Artifice or Intelligence?



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Artifice or Intelligence?

Report your statistical analysis plan before seeing any data

photo by Karen Laårk Boshoff at https://www.pexels.com/photo/black-red-and-white-round-decor-6758919/

Every time you HARK [hypothesize after the results are known, then portray these hypotheses as a priori], you risk claiming the implausible: that you reproduced a real signal where there was in fact only noise.

D’artifice

In Upstate New York, my college roommate set up a dartboard in our dorm room. A good friend — let’s call them “James in NY” — would often stop by. James loved to show off as a would-be darts ace.

James would square up at the line of tape on the floor. They’d carefully assess the dartboard, the dart in their hand, and the trajectory between the two. Finally, with a dramatic wind up, James would begin, “Watch, as I deftly hit …”

James would then pitch the dart into the air with a theatrical flourish, maybe even a muffled athletic grunt. Upon seeing it land decisively within the triangular band stretching from the bullseye to the outer arc marked “16”, James would triumphantly conclude, “… the six!” (This is slang for “16” in the dart game “cricket”.)

If you walked in just then, you might marvel at James’ dart-throwing prowess and accuracy. I mean, they called the shot fair-and-square, right? “Watch, as I deftly hit the six!”

HARK — The Texas Sharpshooter

In science, research, and statistics, James is called the Texas Sharpshooter. This trickster is famously known for “hypothesizing after the results are known” — while claiming that the hypotheses were created before the results were known (HARKing). This often manifests due to “researcher degrees of freedom”, and is commonly used in p-hacking and data fishing or snooping.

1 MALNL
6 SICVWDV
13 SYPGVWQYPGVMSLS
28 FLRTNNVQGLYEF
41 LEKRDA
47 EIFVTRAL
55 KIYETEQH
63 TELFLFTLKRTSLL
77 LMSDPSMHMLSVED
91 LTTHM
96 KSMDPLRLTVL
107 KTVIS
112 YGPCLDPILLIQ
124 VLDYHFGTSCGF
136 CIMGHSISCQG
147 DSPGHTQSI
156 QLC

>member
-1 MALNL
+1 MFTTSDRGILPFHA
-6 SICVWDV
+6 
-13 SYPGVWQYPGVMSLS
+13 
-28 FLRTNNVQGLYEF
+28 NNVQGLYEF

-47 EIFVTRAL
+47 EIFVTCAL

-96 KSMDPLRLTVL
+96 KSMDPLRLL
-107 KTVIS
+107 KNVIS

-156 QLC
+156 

This is bad because it makes it seem like you’re simply finding evidence that supports your original hypothesis, when in fact you’re finding possible evidence of a new hypothesis — one that requires new evidence from a separate additional study to further support: “I hit the six. Maybe I’m good at hitting sixes? Let me try again.”

You talk about insights you just discovered as if you already knew them to begin with, and are now simply reproducing them.

This common confusion makes a scientific finding seem more real and reproducible than it actually is. You may unwittingly do this, for example, whenever you write your statistical analysis plan (SAP) or methods section after you’d already started examining or analyzing your data.

That is, even in the best cases, it’s easy to forget or fail to notice how you changed your initial hypotheses simply by checking your preliminary findings, or by viewing working plots or data visualizations. This “hypothesis creep” means you were slowly but surely tailoring your ideas to fit your study data, rather than using your study data to test or confirm your original ideas.

And these empirically updated hypotheses are what you wound up presenting in your SAP or methods section as your initial hypotheses! You tried to “let the data speak for themselves” — but they took a yard after you gave them that inch.

You fail to report that you “tuned your model (hypothesized) after the holdout fit (result) was known”.

In machine learning, a version of HARKing can produce a subtle type of statistical overfitting (i.e., finding structure in variation where there is none, or signal where there is only noise).

  • “Watch, as I deftly hit …” Suppose you fit, cross-validate, and select a model with your training data. You then test your model on your holdout data, and calculate its holdout performance.
  • “… the 6!” You feel you can improve this holdout performance, and decide to adjust your original modeling and cross-validation parameters. You then re-fit, cross-validate, and select a new model with your training data. You test your model on that same holdout data, notice that your new model’s holdout performance is improved, and are now satisfied.

Unfortunately, you’ve just optimized your model to fit both your training and holdout data — thereby worsening its true holdout performance (i.e., its ability to generalize to new data). You forget you did this, and in summarizing your results, you fail to report that you “tuned your model (hypothesized) after the holdout fit (result) was known”.

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